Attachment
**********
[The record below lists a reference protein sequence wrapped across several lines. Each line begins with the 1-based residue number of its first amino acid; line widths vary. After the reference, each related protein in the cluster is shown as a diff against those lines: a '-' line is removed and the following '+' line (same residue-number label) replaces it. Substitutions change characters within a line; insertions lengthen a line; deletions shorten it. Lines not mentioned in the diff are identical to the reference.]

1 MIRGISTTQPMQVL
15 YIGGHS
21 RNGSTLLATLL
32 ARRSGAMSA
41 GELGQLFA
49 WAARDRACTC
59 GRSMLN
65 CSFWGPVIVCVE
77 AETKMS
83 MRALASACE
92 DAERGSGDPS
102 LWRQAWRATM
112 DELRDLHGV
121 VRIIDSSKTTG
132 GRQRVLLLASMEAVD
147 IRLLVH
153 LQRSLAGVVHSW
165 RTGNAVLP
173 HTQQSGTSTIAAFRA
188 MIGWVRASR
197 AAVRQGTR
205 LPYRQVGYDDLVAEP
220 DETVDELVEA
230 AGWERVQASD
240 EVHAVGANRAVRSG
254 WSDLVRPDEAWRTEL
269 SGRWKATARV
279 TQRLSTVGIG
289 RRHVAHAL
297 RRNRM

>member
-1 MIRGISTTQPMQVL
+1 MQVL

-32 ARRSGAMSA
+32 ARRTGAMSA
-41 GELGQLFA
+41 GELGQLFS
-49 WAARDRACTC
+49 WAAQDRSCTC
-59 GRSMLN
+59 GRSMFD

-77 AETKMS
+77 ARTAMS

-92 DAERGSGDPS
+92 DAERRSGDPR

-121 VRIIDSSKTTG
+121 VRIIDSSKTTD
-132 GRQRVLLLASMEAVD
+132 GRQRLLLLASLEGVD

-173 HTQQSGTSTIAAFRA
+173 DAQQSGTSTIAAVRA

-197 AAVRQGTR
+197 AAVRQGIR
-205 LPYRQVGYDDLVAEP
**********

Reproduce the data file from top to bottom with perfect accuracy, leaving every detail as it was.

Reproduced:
[The record below lists a reference protein sequence wrapped across several lines. Each line begins with the 1-based residue number of its first amino acid; line widths vary. After the reference, each related protein in the cluster is shown as a diff against those lines: a '-' line is removed and the following '+' line (same residue-number label) replaces it. Substitutions change characters within a line; insertions lengthen a line; deletions shorten it. Lines not mentioned in the diff are identical to the reference.]

1 MIRGISTTQPMQVL
15 YIGGHS
21 RNGSTLLATLL
32 ARRSGAMSA
41 GELGQLFA
49 WAARDRACTC
59 GRSMLN
65 CSFWGPVIVCVE
77 AETKMS
83 MRALASACE
92 DAERGSGDPS
102 LWRQAWRATM
112 DELRDLHGV
121 VRIIDSSKTTG
132 GRQRVLLLASMEAVD
147 IRLLVH
153 LQRSLAGVVHSW
165 RTGNAVLP
173 HTQQSGTSTIAAFRA
188 MIGWVRASR
197 AAVRQGTR
205 LPYRQVGYDDLVAEP
220 DETVDELVEA
230 AGWERVQASD
240 EVHAVGANRAVRSG
254 WSDLVRPDEAWRTEL
269 SGRWKATARV
279 TQRLSTVGIG
289 RRHVAHAL
297 RRNRM

>member
-1 MIRGISTTQPMQVL
+1 MQVL

-32 ARRSGAMSA
+32 ARRTGAMSA
-41 GELGQLFA
+41 GELGQLFS
-49 WAARDRACTC
+49 WAAQDRSCTC
-59 GRSMLN
+59 GRSMFD

-77 AETKMS
+77 ARTAMS

-92 DAERGSGDPS
+92 DAERRSGDPR

-121 VRIIDSSKTTG
+121 VRIIDSSKTTD
-132 GRQRVLLLASMEAVD
+132 GRQRLLLLASLEGVD

-173 HTQQSGTSTIAAFRA
+173 DAQQSGTSTIAAVRA

-197 AAVRQGTR
+197 AAVRQGIR
-205 LPYRQVGYDDLVAEP